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lørdag, september 23, 2023

The Walking Dead: The Final Season – Take Us Back – Review


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Name: The Walking Dead: The Final Season – Take Us Back
Developer: Telltale Games/Skybound Games
Publisher: Skybound Games
Released: 26.03.2019
Platforms: PC, PlayStation 4, Xbox One, Nintendo Switch
Reviewed on: PC
Acquired: A copy of this game was provided by a publisher for review purpose

Clementine’s story has come to an end, with a dramatic end to the final episode, I was quite worried how it would all work out. I think Violet/Minnie said it best;

“Never mind the darkness
Never mind the storm
Never mind the blood red moon
The night will be over soon
The night will be over soon”



The final episode starts off exactly where the third ended, with Clementine and AJ clinging on for their life, with no other help than each other. And from here things keep escalating. There are walkers everywhere, and seemingly no way out. Luckily, Clem and AJ have made friends with the “troubled” youth, and they will not leave us behind.

From here on out Take Us Back is a sentimental masterpiece. With AJ talking about how he feels about Clementine and her choices, Clementine looking back at her journey, and especially a flashback to when she rescued AJ from Fort McCarrol. The only real thing I have to “complain” about is the ending being a bit too dragged out for my liking, yet there are few answers to be had to what happens with Clem and the gang from now on.

In general, I feel like Skybound has treated this final episode to perfection. There are very nice flashbacks to earlier games and happenings in Clem’s life. For me, there was just the right amount of sorrow and hope for Take Us Back to stay with me for years to come, and I am truly grateful for that.

*The graphics-replay value is the same as in the episode 1-3 review*


The Walking Dead: The Final Season follows the same graphical style as the series have since its launch. Sort of cartoony, but also with a feel of dirt and famine. Of course, The Walking Dead: The Final Season looks a lot better than the original The Walking Dead, yet it still has that same feel to it.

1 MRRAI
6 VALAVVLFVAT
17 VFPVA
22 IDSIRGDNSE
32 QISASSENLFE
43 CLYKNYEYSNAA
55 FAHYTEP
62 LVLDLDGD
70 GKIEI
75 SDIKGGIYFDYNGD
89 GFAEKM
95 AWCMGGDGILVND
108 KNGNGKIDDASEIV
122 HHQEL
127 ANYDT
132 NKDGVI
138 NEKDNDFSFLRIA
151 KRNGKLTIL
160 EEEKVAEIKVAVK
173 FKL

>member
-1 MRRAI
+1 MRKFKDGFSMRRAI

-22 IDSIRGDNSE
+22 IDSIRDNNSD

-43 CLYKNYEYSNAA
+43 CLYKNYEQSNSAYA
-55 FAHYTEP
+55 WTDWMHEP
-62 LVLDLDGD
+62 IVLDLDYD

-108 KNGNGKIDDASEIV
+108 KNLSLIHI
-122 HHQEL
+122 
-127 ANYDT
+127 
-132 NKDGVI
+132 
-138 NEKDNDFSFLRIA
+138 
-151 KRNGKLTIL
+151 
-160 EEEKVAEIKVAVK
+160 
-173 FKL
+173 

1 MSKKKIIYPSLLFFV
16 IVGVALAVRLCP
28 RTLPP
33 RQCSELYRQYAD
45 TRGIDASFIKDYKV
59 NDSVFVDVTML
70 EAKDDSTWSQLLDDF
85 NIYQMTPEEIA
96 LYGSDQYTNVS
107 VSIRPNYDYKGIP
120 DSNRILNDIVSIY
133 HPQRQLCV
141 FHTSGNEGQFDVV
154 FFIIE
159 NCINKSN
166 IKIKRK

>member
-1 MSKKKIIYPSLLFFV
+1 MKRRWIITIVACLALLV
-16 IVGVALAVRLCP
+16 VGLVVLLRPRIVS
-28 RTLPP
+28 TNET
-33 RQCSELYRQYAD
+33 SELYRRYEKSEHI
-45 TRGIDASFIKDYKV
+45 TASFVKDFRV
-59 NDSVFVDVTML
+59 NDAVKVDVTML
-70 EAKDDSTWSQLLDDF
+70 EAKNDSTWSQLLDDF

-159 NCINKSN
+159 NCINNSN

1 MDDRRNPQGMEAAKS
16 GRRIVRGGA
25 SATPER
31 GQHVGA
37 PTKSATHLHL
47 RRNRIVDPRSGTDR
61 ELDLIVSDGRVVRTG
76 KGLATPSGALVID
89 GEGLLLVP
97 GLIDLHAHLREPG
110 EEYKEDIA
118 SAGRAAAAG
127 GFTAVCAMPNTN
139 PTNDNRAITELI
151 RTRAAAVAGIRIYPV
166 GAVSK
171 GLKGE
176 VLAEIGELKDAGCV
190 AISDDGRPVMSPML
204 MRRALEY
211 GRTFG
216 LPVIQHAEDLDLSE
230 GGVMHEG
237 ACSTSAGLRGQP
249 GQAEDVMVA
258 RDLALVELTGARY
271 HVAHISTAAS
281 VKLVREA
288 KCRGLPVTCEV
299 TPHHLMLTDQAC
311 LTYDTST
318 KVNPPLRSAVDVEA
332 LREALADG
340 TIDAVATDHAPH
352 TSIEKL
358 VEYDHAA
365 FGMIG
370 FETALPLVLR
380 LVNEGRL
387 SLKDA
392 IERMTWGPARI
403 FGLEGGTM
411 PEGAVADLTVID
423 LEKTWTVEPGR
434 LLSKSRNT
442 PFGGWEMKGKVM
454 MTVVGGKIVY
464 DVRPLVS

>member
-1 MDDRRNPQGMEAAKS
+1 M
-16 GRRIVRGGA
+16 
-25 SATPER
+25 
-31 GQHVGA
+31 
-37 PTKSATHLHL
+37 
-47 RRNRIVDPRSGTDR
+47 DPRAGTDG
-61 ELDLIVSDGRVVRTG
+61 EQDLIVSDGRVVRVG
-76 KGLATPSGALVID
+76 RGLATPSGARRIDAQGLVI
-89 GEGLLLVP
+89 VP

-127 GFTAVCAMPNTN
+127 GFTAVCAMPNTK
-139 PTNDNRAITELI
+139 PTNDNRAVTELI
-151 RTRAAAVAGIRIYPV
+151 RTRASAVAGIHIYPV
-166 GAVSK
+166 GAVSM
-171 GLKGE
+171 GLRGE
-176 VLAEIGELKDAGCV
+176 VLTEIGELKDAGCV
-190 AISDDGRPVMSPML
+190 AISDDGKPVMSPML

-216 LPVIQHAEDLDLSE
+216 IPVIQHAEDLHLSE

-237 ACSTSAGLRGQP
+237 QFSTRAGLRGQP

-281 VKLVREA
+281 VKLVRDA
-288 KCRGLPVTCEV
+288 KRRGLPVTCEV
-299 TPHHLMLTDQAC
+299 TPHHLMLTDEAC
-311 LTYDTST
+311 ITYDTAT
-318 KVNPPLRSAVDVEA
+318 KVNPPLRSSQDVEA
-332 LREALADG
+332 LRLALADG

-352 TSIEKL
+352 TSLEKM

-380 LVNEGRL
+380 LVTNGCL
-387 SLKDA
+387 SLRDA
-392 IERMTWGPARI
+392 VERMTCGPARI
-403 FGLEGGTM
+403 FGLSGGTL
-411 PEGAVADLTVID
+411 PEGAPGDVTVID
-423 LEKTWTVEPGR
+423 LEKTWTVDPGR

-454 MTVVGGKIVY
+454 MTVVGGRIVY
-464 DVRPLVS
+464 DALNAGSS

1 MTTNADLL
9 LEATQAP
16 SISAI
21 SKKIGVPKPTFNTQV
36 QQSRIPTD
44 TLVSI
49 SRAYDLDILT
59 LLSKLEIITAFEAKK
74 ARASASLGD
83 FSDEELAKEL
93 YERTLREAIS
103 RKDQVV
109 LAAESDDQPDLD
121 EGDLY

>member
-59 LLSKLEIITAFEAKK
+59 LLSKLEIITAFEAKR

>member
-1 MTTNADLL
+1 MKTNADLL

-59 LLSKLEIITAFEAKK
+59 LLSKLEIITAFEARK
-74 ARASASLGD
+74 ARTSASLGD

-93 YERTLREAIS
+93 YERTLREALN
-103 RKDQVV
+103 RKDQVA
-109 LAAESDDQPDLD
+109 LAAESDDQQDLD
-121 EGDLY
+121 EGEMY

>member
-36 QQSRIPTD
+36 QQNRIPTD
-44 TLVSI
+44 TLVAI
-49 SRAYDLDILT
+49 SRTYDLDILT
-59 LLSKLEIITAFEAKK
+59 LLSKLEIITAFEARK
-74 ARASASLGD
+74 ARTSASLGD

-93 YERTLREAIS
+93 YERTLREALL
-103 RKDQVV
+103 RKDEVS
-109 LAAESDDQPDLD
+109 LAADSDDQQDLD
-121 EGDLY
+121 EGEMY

The facial animations have certainly gotten a lift since last time around, and the semi-realistic/cartoony look certainly fits Clementine and the others. The close environmental textures have also taken a step up. Still far from Red Dead Redemption 2, of course, but it has its own style, and rocks that!


Just as you’d expect, The Walking Dead: The Final Season follows the same principals as its predecessor games. Survive, no matter the costs. Make some choices. And most of all, make sure to close your eyes when things go to Hell.

The gameplay does focus a lot on progressing with the story, and you could say that the game could just as easily be a novel. However, the feeling of killing zombies, and protecting all you care about is beyond most things in life. And although the game doesn’t allow you to kill off characters like Until Dawn, every near-death experience is filled with adrenaline and an eagerness to keep on living.


The Walking Dead: The Final Season follows the standard Telltale control system. Partially point and click, and partially moving around in the environment. It does feel a bit outdated, unfortunately. However, that doesn’t mean it’s bad. It works, and as Alf Ramsey once said: “Never change a winning team”. The same goes for the control system. It’s not perfect, but it works. If you’ve played Telltale games before you’ll know exactly how to control Clem.

Replay Value

As with previous games in the series, the illusion of choice is still the red thread with the replay value of The Walking Dead: The Final Season. Unfortunately, after several games following that very same recipe, the illusion is easy to see through, and what you do doesn’t have that many repercussions after all.

Telltale and their games have been “out-Telltaled” by for example Life is Strange, The Council and Oxenfree. Where these game actually changes something more than the dialogue, The Walking Dead: The Final Season is still mostly about dialogue and not so much about actual consequences.

You can check out our review policy right here, if you wonder how we set our scores.

  • Story 10
  • Graphics 8
  • Gameplay 8
  • Controls 7
  • Replay Value 6


So, now it’s all over, there’s no more Clementine to follow in the apocalypse. It feels weird saying it… But it also feels kind of good to know that she has now finished all her struggles, and (in my playthrough) finally experienced being loved by a same-aged girl. It sure has been a great journey, and Clem, it was awesome growing up with you. “See you on the other side”.

User Review
0 (0 votes)


  • Great story
  • Looks good
  • Clementine


  • Illusion of choice

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